The time needed to implement the different training systems was roughly logged for the various operations needed for the particular system. The ripeness was monitored by a combination of brix (to measure soluble solids), pH, and TA (total acidity). Samples of 50 grape berries were collected from each repetition of each variety (12 rows x 4 varieties= 48 samples) every week to 10 days beginning September 1 through picking in late September and early October. This provided 4 sample collection periods. The 50 grape samples were collected in zip lock type bags, crushed and used for samples. Prior to crushing, the samples were weighed to provide average grape berry weight. 

Maximizing return and quality demands that results of any testing be available quickly so on-farm testing was used. Electronic testers were used for measuring the pH and TA (acids) at the vineyard. Brix (soluble solids/sugars) were measured with a refractometer. The testing on the samples was performed by Richard Lamoy, Sr.. When optimal ripeness and quality were reached, the grapes were harvested by variety and all grapes weighed and recorded on a per vine basis along with a cluster count. This weight and cluster count information is useful in determining the number of retained buds at subsequent dormant pruning. This process is also very useful in putting values to the yields and quality obtained for comparative and analytical purposes. 

By measuring and recording results for each variety trained to the four different systems, the best training system or systems can be determined for each grape type. This assumes that there will be a “best method or system” for each type, such as low vigor white wine grape. This may or may not be the case and is what this training system trial has been trying to determine.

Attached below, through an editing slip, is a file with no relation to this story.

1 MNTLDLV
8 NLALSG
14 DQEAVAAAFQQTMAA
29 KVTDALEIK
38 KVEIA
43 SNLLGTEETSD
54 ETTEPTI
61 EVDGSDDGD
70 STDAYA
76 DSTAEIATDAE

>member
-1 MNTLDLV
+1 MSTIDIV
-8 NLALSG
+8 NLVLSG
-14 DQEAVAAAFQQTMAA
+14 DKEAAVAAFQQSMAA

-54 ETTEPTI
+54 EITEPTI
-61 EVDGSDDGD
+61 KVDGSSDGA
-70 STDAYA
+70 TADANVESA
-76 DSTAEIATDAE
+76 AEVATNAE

The results of the trial have been mixed this year. The winter of 2013-2014 was very cold and open at the trial vineyard with lows greater than -20F several times. That on top of very high yield and late harvest in 2013 led to a lot of shoot dieback and death on both the Marquette and Mn 1200 vines.  As previously stated that lead to low bud counts on those two varieties and held back yield on those varieties. 

Both the St. Pepin and Petite Amie had hardened off well in 2013 so the canopy on those varieties was full and they yielded as would normally be expected. This complicates trying to analyze the results for the trial this year. It also shows that there are other factors that come into play when making a decision on which training system to use.  I will get into much greater detail as I continue analyzing the data as I prepare the final report.

Impacts and Contributions/Outcomes


Dr. Justine Vanden Heuvel

[email protected]
Technical Advisor
Cornell University Department of Horticulture
630 West Main Street
Geneva, NY 14456-0462
Office Phone: 3159457022